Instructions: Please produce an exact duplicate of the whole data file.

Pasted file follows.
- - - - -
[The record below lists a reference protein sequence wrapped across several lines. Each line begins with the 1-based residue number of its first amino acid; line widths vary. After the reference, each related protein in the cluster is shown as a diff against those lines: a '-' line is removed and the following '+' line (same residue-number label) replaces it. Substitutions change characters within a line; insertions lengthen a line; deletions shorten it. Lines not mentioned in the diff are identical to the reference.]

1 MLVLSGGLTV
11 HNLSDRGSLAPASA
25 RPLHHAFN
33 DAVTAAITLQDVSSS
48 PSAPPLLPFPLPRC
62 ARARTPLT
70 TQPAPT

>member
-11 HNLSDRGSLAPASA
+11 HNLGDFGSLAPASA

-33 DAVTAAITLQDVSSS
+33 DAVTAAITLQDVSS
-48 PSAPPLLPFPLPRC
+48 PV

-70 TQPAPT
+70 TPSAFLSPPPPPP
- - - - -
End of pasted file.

[The record below lists a reference protein sequence wrapped across several lines. Each line begins with the 1-based residue number of its first amino acid; line widths vary. After the reference, each related protein in the cluster is shown as a diff against those lines: a '-' line is removed and the following '+' line (same residue-number label) replaces it. Substitutions change characters within a line; insertions lengthen a line; deletions shorten it. Lines not mentioned in the diff are identical to the reference.]

1 MLVLSGGLTV
11 HNLSDRGSLAPASA
25 RPLHHAFN
33 DAVTAAITLQDVSSS
48 PSAPPLLPFPLPRC
62 ARARTPLT
70 TQPAPT

>member
-11 HNLSDRGSLAPASA
+11 HNLGDFGSLAPASA

-33 DAVTAAITLQDVSSS
+33 DAVTAAITLQDVSS
-48 PSAPPLLPFPLPRC
+48 PV

-70 TQPAPT
+70 TPSAFLSPPPPPP